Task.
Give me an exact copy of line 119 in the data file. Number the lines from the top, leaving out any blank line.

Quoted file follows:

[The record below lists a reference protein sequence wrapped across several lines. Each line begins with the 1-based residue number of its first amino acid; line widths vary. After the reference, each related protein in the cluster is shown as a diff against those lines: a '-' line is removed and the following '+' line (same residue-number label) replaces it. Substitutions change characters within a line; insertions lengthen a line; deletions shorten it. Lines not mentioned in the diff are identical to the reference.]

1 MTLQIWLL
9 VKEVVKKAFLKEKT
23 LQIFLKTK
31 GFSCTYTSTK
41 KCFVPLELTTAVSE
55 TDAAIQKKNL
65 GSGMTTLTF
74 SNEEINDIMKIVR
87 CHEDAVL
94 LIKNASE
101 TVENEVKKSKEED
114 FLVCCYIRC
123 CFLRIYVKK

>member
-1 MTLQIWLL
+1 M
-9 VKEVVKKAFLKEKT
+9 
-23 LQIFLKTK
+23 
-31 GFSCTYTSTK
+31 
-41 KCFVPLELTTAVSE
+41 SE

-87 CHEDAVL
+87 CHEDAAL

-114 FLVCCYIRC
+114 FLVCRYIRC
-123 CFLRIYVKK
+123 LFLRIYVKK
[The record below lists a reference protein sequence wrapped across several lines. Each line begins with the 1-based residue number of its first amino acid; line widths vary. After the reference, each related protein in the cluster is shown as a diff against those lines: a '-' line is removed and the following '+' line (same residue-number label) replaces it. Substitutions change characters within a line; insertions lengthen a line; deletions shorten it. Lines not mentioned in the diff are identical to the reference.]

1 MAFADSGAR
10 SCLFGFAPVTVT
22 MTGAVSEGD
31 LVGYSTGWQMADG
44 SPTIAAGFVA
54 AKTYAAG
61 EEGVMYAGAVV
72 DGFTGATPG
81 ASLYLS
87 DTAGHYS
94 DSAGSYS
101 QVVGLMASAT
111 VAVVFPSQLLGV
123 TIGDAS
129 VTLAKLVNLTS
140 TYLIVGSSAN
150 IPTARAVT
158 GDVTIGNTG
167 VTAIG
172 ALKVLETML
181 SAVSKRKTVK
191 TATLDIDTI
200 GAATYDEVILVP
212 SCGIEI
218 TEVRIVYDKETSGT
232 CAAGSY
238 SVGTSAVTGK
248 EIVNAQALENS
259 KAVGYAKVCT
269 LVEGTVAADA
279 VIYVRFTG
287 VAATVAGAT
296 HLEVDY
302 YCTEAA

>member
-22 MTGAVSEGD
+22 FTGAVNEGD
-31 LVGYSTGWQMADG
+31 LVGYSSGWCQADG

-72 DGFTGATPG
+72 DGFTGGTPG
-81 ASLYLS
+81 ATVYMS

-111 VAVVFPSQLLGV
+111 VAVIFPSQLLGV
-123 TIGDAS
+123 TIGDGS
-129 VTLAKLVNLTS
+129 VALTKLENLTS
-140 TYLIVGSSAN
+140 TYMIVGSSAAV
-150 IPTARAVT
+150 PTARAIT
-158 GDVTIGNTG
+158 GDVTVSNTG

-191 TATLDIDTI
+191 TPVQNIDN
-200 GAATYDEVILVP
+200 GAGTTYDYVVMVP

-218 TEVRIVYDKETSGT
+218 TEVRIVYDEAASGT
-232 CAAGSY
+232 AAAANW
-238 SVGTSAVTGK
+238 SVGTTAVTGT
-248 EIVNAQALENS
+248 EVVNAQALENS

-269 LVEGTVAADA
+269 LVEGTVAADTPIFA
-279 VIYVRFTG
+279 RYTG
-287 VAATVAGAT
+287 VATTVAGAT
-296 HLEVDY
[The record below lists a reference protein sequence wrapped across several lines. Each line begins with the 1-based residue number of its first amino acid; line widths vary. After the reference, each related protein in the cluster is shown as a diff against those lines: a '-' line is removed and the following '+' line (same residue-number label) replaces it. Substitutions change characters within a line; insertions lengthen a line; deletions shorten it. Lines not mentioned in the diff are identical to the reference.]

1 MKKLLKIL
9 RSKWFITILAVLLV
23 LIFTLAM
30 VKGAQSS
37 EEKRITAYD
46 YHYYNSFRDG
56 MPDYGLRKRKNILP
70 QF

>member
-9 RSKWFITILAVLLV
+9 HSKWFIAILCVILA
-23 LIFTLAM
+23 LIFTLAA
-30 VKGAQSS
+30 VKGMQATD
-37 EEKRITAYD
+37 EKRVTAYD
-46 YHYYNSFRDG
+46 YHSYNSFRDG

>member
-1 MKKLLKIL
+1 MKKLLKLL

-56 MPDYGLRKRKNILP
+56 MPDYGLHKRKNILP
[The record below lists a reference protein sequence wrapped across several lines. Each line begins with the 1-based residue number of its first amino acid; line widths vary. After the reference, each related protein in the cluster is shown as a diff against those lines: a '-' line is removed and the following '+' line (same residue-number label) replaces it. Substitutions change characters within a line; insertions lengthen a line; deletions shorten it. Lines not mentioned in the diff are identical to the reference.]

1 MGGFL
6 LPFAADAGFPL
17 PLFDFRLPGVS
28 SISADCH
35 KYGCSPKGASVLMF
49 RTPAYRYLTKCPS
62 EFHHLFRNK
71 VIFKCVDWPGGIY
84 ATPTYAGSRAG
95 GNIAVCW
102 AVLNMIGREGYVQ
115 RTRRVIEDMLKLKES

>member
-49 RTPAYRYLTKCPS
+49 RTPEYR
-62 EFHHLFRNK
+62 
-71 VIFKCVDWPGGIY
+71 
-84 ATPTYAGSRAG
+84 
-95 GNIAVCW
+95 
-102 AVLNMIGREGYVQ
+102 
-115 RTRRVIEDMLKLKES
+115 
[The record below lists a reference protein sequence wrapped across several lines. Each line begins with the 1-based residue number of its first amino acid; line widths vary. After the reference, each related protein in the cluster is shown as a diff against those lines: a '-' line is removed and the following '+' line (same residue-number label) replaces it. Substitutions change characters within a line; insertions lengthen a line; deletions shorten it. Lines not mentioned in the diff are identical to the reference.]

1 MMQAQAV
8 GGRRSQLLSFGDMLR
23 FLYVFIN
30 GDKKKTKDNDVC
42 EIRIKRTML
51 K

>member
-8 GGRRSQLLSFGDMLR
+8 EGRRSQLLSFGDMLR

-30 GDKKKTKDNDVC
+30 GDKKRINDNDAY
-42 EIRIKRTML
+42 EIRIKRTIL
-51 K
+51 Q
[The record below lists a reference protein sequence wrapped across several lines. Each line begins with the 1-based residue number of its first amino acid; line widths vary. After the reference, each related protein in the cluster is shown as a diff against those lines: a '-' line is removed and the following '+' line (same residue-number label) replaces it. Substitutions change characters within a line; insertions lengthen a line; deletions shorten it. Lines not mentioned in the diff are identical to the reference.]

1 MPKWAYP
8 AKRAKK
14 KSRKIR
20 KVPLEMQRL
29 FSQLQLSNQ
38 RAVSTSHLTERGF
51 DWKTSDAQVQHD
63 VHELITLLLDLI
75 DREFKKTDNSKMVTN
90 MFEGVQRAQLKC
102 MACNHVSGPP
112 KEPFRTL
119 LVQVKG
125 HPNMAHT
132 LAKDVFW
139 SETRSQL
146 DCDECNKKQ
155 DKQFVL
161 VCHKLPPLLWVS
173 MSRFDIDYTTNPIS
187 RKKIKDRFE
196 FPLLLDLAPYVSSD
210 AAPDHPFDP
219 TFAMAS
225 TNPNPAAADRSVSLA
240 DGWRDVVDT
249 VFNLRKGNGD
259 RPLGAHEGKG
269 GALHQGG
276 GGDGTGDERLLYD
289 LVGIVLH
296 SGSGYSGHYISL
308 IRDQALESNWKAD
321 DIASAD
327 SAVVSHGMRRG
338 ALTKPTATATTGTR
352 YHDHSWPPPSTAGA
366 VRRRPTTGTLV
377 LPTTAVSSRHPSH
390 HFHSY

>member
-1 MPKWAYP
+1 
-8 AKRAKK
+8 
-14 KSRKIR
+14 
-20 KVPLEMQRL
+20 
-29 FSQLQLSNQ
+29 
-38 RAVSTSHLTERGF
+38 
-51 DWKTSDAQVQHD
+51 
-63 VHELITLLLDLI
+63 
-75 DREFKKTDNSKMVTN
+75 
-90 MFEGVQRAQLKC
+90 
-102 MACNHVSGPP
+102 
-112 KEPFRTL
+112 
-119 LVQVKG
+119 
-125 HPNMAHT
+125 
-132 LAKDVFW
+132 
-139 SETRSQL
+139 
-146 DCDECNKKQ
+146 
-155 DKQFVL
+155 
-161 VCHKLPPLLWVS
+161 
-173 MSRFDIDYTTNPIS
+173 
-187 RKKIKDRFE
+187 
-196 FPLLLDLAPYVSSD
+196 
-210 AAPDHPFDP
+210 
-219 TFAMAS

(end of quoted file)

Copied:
-23 LIFTLAM